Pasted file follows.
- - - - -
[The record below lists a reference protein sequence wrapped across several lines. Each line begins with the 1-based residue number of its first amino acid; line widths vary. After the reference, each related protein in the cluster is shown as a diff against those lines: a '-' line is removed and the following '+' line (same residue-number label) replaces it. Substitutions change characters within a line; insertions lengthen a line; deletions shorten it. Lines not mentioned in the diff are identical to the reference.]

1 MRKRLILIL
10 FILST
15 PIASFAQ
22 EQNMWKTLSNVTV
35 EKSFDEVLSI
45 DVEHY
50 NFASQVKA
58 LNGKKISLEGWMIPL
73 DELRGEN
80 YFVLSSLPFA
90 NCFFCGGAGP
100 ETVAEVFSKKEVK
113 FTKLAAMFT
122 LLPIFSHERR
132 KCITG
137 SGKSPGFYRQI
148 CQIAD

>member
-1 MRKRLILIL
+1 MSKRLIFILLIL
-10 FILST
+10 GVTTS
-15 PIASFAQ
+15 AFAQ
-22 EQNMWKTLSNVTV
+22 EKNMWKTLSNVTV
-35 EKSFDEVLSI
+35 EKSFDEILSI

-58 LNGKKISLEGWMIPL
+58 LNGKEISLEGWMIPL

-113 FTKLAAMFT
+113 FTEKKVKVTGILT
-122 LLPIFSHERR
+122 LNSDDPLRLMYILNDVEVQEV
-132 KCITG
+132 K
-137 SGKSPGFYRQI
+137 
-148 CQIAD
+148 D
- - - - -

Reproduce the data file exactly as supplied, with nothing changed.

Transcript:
[The record below lists a reference protein sequence wrapped across several lines. Each line begins with the 1-based residue number of its first amino acid; line widths vary. After the reference, each related protein in the cluster is shown as a diff against those lines: a '-' line is removed and the following '+' line (same residue-number label) replaces it. Substitutions change characters within a line; insertions lengthen a line; deletions shorten it. Lines not mentioned in the diff are identical to the reference.]

1 MRKRLILIL
10 FILST
15 PIASFAQ
22 EQNMWKTLSNVTV
35 EKSFDEVLSI
45 DVEHY
50 NFASQVKA
58 LNGKKISLEGWMIPL
73 DELRGEN
80 YFVLSSLPFA
90 NCFFCGGAGP
100 ETVAEVFSKKEVK
113 FTKLAAMFT
122 LLPIFSHERR
132 KCITG
137 SGKSPGFYRQI
148 CQIAD

>member
-1 MRKRLILIL
+1 MSKRLIFILLIL
-10 FILST
+10 GVTTS
-15 PIASFAQ
+15 AFAQ
-22 EQNMWKTLSNVTV
+22 EKNMWKTLSNVTV
-35 EKSFDEVLSI
+35 EKSFDEILSI

-58 LNGKKISLEGWMIPL
+58 LNGKEISLEGWMIPL

-113 FTKLAAMFT
+113 FTEKKVKVTGILT
-122 LLPIFSHERR
+122 LNSDDPLRLMYILNDVEVQEV
-132 KCITG
+132 K
-137 SGKSPGFYRQI
+137 
-148 CQIAD
+148 D